Regrading Vietnam, I was lucky to get a high draft number in 1971. It was only the first or second year of the numbers and the troop levels were already being drawn down from their maximum. My friend Bruce had a low number – around 20 or 30, if I recall correctly. The options were to allow yourself to be drafted for two years, and likely go to Vietnam, or enlist for three years and have some control over where you were assigned. Both sounded like forever to my 18 year old self. Bruce enlisted and went to Germany and we lost touch with each other. I’ve been forever sorry for that.

I think the estimated highest number that was expected to be drafted that year was to be around 100 and my number was around 175 so I was clear. I had my CO papers ready though.

I first went to the NAMM show two years ago with my colleague Jack V. Neither of us are really the right type of person the show is designed for, but then neither are many other attendees. Originally intended for guitar, bass, keyboard and drum dealers, NAMM has morphed into a huge exhibition of all that plus all the accessories that are needed for today’s rock musicians: effects pedals, amplifiers, straps, picks, cables . . .

In addition to all that, the Audio Engineering Society has now piggy-backed onto NAMM and now there is a significant pro audio presence among the exhibitors. Jack and I were interested in that, of course, but we also wanted to see the guitars (Chris) and keyboards (Jack).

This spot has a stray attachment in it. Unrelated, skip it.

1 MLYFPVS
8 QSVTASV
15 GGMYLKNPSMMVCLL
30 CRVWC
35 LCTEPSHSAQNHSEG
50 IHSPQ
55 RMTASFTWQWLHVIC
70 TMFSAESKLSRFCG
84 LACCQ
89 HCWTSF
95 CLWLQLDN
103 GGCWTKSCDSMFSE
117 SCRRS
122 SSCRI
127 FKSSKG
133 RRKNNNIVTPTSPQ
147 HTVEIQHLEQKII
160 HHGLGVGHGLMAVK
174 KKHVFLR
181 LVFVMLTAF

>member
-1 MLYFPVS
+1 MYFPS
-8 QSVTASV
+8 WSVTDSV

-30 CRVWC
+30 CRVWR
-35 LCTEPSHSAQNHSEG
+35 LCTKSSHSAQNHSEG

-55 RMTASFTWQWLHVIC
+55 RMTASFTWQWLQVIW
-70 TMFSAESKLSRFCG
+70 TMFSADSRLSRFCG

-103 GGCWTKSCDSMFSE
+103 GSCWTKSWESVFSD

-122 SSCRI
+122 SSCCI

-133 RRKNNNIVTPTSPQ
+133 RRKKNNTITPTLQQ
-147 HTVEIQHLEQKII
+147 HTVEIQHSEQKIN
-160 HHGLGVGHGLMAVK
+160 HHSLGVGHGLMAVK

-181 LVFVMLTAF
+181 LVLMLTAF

This year, Jack was supposed to go with me but he had some last minute work issues that could not be avoided so I went by myself. Luckily, our mutual friend Uwe W. was in Southern California to visit friends and was able to join me at the show.

Uwe and I had a grand time walking back and forth through the huge expo halls mostly just gawking at everything. Neither of us had any real interest in purchasing anything either for us or for our employers. Because I agreed to have my picture taken at one booth, I was given a T-shirt and later won a guitar cable. We saw a few people we knew, but only because we went to the booth of the company that employed them. Even getting the two of us together by texts and phone calls took almost a half hour.

It was a long day. I flew out of Oakland at 8:30 am which meant getting out of bed at 5:30 to make BART to go across the bay in time for security and all that. Going home, I left the show for the John Wayne Airport (JWA) at about 5:30 pm for a 9 pm flight. I had seen all I could and didn’t want to miss my flight due to transport issues. I ate dinner in the airport then had to wait another hour for my flight. BART and the drive home took until about 11:30 pm.

The show was interesting and fun but getting in and out of the convention center was very difficult. There were no shuttles from the airport to the show so everyone was trying to park their cars in the garage. There was no place for the taxis to drop people off. They had to wait in lines along the street with all the other cars to get close.

Maybe in two more years . . .

voices of my children

After posting twice already today with posts that were largely written my children, I found myself thinking tonight about my third child, my only daughter, Sarah.